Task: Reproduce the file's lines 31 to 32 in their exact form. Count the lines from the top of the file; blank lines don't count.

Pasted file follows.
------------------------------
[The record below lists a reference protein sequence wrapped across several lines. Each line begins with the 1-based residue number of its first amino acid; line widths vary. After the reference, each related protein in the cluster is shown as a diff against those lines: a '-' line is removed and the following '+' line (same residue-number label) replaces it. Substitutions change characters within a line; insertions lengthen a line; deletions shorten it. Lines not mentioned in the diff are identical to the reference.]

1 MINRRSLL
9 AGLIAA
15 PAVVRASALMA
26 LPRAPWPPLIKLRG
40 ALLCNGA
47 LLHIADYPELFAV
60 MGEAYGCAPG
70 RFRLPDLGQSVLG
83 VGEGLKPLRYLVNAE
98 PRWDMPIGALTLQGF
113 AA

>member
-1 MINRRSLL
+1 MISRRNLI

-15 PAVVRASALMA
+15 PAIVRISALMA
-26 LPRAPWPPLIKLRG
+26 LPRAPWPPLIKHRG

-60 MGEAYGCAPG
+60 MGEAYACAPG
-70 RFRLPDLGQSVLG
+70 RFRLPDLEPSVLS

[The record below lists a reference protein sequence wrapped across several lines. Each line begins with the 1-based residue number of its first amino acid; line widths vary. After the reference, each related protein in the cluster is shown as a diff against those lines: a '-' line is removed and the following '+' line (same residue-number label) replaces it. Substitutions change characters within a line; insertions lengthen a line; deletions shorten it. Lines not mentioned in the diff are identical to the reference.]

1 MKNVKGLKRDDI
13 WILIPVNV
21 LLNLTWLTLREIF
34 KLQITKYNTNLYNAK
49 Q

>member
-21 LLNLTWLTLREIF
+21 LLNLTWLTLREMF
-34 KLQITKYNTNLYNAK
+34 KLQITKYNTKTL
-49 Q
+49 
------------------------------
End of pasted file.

-21 LLNLTWLTLREIF
+21 LLNLTWLTLREMF